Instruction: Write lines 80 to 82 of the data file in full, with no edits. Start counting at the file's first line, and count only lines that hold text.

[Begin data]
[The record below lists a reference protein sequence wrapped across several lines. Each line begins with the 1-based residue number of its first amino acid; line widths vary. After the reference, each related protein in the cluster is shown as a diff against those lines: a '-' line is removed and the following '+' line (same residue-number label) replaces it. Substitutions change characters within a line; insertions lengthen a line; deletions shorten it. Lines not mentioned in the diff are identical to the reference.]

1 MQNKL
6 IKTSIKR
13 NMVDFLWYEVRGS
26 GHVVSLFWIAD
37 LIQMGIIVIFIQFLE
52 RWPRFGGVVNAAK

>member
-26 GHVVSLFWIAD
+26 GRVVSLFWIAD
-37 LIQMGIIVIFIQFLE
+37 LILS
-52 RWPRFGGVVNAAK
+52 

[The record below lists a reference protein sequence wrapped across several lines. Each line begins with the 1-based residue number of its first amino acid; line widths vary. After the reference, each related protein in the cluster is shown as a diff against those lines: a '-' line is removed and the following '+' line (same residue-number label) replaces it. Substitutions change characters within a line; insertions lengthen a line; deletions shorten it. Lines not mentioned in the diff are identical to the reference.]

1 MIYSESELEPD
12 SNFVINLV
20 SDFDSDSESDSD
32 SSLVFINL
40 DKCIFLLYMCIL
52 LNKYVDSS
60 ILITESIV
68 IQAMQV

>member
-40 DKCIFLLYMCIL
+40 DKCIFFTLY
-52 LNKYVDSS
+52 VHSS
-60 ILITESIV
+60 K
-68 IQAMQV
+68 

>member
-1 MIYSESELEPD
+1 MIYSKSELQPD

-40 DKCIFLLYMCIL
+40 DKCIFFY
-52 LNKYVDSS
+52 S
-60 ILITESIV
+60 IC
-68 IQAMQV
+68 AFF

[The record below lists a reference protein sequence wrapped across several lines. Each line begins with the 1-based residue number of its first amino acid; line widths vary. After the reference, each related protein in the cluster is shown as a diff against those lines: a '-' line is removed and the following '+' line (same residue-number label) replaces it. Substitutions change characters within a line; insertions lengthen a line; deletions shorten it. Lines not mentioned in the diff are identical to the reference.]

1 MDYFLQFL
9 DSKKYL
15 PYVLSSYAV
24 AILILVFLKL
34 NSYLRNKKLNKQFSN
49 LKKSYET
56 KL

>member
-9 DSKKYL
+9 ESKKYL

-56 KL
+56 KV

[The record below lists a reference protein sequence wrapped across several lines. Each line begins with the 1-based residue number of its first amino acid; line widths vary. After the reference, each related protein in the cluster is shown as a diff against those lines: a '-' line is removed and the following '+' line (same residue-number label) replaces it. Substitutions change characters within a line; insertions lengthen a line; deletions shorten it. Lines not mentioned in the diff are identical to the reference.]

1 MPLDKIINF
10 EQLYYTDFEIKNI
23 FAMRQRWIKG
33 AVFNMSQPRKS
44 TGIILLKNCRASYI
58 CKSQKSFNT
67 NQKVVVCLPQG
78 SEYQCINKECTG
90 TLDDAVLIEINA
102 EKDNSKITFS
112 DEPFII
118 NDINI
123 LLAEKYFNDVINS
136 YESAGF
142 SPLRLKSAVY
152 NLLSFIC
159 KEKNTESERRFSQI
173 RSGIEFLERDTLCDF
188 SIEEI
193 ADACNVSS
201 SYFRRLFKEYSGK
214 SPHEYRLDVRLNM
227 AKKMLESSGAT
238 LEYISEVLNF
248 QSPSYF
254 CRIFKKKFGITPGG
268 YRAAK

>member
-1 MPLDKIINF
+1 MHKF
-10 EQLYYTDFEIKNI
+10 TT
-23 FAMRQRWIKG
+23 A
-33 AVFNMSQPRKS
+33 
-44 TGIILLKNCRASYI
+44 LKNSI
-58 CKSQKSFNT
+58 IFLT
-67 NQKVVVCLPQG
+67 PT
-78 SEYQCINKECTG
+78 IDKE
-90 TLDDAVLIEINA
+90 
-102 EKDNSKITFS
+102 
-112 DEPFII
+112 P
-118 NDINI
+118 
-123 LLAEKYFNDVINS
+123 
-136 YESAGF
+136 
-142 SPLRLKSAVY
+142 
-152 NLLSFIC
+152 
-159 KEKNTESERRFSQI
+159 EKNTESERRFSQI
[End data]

227 AKKMLESSGAT
238 LEYISEVLNF
248 QSPSYF